• 3to human beings too. Strange, then, to count these things as counter-voluntary.
  • Editor’s Note Link 4(III. 2) Now that the voluntary and the counter-voluntary have been defined,
  • Link 5the next task is to discuss decision; for decision seems to be something highly
  • Editor’s Note Link 6germane to excellence, and to indicate the differences between people's char-
  • Editor’s Note Link 7acters more than actions do. Decision, then, is clearly something voluntary,
  • Link 8but is not the same thing as the voluntary, for the voluntary is a wider type:
  • Link 9the voluntary is shared in by both children and the other animals, whereas
  • Editor’s Note Link 10decision is not, and things done on the spur of the moment we say are
  • Link 11voluntary, but not done from decision. Those who say that it is appetite,
  • Link 12temper, or wish, or a sort of judgement seem not to be correct. For decision is
  • Editor’s Note Link 13not something shared by non-rational creatures, whereas appetite and temper
  • 14are. And the person without self-control acts from appetite, but not from
  • Link 15decision; conversely the self-controlled person acts from decision, but not
  • Editor’s Notefrom appetite. Next, appetite goes contrary to decision, whereas appetite does
  • not go contrary to appetite. Again, we have appetite for what is pleasant and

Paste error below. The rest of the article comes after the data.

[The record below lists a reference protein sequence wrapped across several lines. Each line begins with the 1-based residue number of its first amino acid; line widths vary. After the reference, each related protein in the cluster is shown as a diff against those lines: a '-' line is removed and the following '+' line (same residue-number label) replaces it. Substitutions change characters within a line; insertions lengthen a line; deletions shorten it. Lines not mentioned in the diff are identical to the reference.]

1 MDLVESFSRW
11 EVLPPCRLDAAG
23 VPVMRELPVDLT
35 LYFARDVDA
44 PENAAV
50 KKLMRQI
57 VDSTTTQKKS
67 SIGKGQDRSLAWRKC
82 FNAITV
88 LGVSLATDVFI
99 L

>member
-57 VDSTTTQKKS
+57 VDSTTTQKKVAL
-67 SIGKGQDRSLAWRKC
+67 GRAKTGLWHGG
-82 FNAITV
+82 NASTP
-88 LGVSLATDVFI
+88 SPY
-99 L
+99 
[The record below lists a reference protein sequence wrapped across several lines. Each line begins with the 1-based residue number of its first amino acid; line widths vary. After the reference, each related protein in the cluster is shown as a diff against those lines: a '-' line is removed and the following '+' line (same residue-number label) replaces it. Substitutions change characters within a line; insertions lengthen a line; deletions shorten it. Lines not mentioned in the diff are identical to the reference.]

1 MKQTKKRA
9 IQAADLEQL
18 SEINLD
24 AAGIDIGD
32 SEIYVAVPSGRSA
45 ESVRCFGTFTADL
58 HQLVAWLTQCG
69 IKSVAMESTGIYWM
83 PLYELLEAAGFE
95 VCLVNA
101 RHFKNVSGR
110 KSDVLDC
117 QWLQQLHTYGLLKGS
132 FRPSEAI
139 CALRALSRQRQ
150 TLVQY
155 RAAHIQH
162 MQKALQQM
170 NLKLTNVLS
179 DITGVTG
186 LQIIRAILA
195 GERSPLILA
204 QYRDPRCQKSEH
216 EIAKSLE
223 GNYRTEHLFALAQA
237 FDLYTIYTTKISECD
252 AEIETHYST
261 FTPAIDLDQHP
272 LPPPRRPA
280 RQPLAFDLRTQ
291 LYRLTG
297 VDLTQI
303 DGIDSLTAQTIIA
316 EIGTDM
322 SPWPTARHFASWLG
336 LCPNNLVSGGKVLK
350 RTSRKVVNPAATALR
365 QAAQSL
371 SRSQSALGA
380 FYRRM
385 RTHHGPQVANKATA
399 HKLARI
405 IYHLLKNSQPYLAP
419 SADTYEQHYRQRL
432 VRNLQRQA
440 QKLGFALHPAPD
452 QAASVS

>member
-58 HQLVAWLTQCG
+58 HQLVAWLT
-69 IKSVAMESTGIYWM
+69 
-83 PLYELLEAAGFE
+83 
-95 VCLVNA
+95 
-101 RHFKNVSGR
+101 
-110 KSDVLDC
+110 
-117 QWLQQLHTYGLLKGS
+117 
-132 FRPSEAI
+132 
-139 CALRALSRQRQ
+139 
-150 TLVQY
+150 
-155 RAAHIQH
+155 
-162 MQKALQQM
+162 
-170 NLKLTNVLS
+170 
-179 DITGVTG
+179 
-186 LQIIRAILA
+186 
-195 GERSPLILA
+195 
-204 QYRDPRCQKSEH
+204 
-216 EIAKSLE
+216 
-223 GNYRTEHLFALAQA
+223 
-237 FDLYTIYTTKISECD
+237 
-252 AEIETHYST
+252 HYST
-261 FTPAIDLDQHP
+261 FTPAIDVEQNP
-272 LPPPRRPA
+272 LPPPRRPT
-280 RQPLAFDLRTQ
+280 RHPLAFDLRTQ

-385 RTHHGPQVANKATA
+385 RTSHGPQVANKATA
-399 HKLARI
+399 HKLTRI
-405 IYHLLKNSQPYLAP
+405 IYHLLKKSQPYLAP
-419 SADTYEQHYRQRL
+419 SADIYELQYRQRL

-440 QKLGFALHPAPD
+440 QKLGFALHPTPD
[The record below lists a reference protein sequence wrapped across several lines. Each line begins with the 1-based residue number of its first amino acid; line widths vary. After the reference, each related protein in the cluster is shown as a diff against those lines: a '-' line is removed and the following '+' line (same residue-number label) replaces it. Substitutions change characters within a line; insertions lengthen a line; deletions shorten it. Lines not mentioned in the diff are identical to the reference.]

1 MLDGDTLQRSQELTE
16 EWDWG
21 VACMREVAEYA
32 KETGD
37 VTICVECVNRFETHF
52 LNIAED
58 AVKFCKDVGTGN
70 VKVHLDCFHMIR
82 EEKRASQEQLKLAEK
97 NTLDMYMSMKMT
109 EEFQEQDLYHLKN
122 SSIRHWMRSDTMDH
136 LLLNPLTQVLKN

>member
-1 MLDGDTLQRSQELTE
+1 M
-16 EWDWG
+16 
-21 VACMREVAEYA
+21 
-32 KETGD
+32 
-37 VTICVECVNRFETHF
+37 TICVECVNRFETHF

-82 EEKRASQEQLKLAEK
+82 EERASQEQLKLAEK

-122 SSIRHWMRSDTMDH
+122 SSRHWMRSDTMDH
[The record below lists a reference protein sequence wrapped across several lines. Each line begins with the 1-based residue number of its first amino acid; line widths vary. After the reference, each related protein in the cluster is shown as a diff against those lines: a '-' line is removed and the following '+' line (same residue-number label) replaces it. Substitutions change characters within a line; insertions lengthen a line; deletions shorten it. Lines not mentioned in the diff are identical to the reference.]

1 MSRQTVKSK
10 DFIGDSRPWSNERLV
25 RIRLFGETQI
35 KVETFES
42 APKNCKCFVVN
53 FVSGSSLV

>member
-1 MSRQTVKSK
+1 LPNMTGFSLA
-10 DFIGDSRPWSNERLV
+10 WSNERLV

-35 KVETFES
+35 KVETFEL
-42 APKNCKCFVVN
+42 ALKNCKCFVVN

• Link what brings pain, whereas decision is neither for what is painful nor for what
  • Editor’s Note Link is pleasant. Still less is decision temper; for things we do because of temper
  • seem least to be from decision. And yet neither, for that matter, is it wish,
  • Link 20although it appears quite closely related to it; for there is no decision for
  • Link 21impossible things, and if someone were to say he was deciding on one of
  • Editor’s Note22these, he would be taken for an idiot—whereas there is wish for the impos-
  • 23sible8 as e.g. for immortality. And there is wish also in relation to the sorts of
  • Editor’s Note24things that could in no way be brought about by one's own agency, as for
  • 25example that a particular actor or athlete should win; whereas no one decides
  • Editor’s Note Link on things of this sort, only on those one thinks could come about by one's
  • Link own agency. Further, wish is more for the end, whereas decision is about what
  • forwards the end, as e.g. we wish to be healthy, whereas we decide on the
  • things through which we shall be healthy, and we wish to be happy, and say
  • that we wish it, whereas it is out of keeping to say 'we decide to be happy'; for
  • Link 30generally decision appears to be about things that depend on us. It will not,
  • Link 31then, be judgement either; for judgement seems to be about anything, and no
  • 32less about the eternal and the impossible than about the things that depend on